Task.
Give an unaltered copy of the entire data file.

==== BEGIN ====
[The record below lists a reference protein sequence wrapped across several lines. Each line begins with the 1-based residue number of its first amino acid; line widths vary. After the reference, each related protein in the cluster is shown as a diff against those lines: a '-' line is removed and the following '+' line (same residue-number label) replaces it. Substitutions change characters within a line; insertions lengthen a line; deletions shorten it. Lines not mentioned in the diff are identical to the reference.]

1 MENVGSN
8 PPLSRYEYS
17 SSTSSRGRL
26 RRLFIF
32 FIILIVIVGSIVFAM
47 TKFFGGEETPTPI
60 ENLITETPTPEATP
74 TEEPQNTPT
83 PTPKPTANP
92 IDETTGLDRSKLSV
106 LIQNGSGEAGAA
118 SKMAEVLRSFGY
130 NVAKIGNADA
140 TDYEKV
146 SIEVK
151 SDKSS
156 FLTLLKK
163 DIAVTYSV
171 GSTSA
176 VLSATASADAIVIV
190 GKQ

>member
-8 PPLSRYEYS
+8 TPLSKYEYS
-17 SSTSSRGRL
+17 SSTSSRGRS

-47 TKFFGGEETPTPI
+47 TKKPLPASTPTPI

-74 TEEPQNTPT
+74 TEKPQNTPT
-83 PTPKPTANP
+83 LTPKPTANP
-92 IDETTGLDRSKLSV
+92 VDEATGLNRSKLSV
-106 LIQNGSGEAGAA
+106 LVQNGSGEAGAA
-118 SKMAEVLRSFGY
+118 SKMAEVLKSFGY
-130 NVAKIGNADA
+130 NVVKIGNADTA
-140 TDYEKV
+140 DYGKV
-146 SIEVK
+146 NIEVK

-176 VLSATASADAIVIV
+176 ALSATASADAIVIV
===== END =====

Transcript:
[The record below lists a reference protein sequence wrapped across several lines. Each line begins with the 1-based residue number of its first amino acid; line widths vary. After the reference, each related protein in the cluster is shown as a diff against those lines: a '-' line is removed and the following '+' line (same residue-number label) replaces it. Substitutions change characters within a line; insertions lengthen a line; deletions shorten it. Lines not mentioned in the diff are identical to the reference.]

1 MENVGSN
8 PPLSRYEYS
17 SSTSSRGRL
26 RRLFIF
32 FIILIVIVGSIVFAM
47 TKFFGGEETPTPI
60 ENLITETPTPEATP
74 TEEPQNTPT
83 PTPKPTANP
92 IDETTGLDRSKLSV
106 LIQNGSGEAGAA
118 SKMAEVLRSFGY
130 NVAKIGNADA
140 TDYEKV
146 SIEVK
151 SDKSS
156 FLTLLKK
163 DIAVTYSV
171 GSTSA
176 VLSATASADAIVIV
190 GKQ

>member
-8 PPLSRYEYS
+8 TPLSKYEYS
-17 SSTSSRGRL
+17 SSTSSRGRS

-47 TKFFGGEETPTPI
+47 TKKPLPASTPTPI

-74 TEEPQNTPT
+74 TEKPQNTPT
-83 PTPKPTANP
+83 LTPKPTANP
-92 IDETTGLDRSKLSV
+92 VDEATGLNRSKLSV
-106 LIQNGSGEAGAA
+106 LVQNGSGEAGAA
-118 SKMAEVLRSFGY
+118 SKMAEVLKSFGY
-130 NVAKIGNADA
+130 NVVKIGNADTA
-140 TDYEKV
+140 DYGKV
-146 SIEVK
+146 NIEVK

-176 VLSATASADAIVIV
+176 ALSATASADAIVIV